Another example of community organization is the “Indian Task Force” established by a group of community organizations and leaders to mobilize Indian American resources and deploy grassroots assistance in times of major humanitarian crisis like COVID-19. They have played a key role in providing critical medical supplies including PPEs, providing assistance with accessing government loans/grants, helping students stranded in the U.S., and caring for the at-risk elderly citizens. “As we united over 125 Indian American community organizations to mobilize resources and deploy grassroots assistance, we realized the potential of coming together as a community. To maintain this unity, we, along with several organizations, are establishing a community center”, said Harish Kolasani, President, National Council of Asian Indian Associations (NCAIA).

There are several examples of the diaspora giving back in other countries as well. The British-Sikh community is an inspiring example of selfless service in the fight against the pandemic. The Sikh community with their network of gurudwaras are helping with the delivery of free food and supporting the elderly and most vulnerable in their communities. In India, crowdfunding campaigns have seen huge support from the general public around the world who is opening up their wallets to give generously. Foundations, high net worth donors, and corporates have also stepped up. GiveIndia’s India Covid Response Fund (ICRF) has collected over 230+ crores so far from Corporate CSRs, Foundations, Philanthropists & Individuals. “Through this giving collective, we have been able to support 40+ lakh Indians across 100+ cities, with food/dry rations, cash relief and medical care (ambulances, mobile screening vans, PPEs, home isolation support etc), through 200+ of our nonprofit partners. As numbers in India continue to grow, we are carefully prioritising & channelising the funds in the most efficient way possible”, said E R Ashok Kumar, President of GiveIndia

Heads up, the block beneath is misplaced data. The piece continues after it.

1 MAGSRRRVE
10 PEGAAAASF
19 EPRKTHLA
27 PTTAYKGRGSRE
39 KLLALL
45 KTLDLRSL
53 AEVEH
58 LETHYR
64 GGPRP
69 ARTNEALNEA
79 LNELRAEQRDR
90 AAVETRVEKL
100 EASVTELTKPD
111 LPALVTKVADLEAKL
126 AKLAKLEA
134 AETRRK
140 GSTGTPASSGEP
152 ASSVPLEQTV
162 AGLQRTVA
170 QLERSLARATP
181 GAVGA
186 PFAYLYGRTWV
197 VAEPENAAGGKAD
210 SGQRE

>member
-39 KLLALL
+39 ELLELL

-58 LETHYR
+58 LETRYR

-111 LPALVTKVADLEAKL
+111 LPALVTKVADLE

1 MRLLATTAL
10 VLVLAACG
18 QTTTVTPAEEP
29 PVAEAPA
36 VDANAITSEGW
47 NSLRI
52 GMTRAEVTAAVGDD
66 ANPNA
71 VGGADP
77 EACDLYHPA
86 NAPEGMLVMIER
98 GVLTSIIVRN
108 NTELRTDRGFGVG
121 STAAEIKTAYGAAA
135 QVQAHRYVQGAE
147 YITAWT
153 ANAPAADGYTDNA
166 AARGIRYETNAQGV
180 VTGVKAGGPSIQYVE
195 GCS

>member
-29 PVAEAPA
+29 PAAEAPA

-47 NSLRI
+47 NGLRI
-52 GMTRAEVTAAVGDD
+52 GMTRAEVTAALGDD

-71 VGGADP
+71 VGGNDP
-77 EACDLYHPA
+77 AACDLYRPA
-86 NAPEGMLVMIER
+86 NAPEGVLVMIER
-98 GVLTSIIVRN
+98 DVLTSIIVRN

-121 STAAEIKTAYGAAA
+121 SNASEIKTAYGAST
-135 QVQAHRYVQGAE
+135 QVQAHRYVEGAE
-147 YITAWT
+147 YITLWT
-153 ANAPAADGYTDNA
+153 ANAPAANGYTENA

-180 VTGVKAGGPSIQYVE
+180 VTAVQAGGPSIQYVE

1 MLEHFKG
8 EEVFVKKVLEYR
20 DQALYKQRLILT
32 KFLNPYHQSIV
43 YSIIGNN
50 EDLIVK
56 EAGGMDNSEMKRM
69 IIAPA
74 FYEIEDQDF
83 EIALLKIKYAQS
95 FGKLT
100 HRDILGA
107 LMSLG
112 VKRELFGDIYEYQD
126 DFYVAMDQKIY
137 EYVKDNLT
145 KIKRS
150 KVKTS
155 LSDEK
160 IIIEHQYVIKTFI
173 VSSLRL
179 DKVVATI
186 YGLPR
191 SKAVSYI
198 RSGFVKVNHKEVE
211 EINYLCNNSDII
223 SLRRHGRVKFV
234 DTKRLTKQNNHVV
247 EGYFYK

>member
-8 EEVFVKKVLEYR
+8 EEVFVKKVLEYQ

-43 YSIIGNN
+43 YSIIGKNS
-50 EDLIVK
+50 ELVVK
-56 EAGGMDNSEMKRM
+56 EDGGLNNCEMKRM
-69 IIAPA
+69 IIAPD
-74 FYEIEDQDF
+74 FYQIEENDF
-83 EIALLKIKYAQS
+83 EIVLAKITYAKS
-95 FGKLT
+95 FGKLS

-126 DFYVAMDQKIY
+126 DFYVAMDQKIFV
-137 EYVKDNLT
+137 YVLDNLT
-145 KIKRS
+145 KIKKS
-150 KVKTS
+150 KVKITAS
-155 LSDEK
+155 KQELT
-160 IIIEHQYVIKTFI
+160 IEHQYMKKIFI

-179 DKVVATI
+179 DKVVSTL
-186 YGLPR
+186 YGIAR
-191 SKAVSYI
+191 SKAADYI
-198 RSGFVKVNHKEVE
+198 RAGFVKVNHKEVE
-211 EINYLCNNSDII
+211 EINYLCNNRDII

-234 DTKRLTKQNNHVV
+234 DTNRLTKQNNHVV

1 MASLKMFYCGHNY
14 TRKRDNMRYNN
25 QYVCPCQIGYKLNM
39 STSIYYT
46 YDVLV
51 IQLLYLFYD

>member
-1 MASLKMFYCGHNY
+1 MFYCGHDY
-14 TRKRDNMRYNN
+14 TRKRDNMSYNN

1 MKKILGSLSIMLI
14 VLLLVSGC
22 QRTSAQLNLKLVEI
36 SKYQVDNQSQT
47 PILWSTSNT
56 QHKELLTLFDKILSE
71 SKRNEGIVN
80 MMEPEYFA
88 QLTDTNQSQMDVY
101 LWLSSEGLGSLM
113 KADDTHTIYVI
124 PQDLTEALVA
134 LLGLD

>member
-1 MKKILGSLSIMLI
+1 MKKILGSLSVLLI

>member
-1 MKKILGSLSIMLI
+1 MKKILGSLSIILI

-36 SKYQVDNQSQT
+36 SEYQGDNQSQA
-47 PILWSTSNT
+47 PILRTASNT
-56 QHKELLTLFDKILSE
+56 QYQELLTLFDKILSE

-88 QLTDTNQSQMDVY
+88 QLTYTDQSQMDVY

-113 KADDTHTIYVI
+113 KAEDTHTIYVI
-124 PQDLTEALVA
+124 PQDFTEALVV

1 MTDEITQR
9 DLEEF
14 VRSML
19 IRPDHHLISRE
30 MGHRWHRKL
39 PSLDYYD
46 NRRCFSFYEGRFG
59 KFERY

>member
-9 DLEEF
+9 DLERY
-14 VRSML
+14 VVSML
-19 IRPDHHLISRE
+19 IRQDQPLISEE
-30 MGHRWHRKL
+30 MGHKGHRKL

With no clear end in sight yet, we know that the impact of this pandemic is going to be felt for several months in personal and professional lives and civil society in general. Progress made in the development sector in India in the past several years has suffered a huge setback and has prompted leaders of the philanthropic ecosystem in India to come together and adopt a common charter that calls for extraordinary and urgent measures to address the ongoing crisis. The desperate need of the development community presents an incredible opportunity for bold and innovative philanthropy. “The innovation and agility of non-profit organizations across India in their response to the COVID-19 crisis, has us in awe. While they have stepped up in serving the last in line, as funders we have an opportunity and responsibility to pause, reassess, and restructure ourselves in a way that allows us to be flexible in our support to non-profit organizations”, said Naghma Mulla, President and COO at EdelGive Foundation.

While we acknowledge that we have a long way to go and can’t let this momentum slow down, we must also acknowledge and celebrate the Indian diaspora banding together with such energy and intent to support COVID relief efforts in India and their local communities. This is going to be a long slog but it is very heartening to see that we are all in this together.

(Ashish Shah is the Director of Community Relations at Indiaspora focused on diaspora engagement and philanthropy. He can be reached at ashish@indiaspora.org. Rajesh Mehta is a Leading International Consultant, Columnist and Policy Professional. His email address is rajesh@entry-india.com and Twitter address is @entryindia. Views expressed are personal.)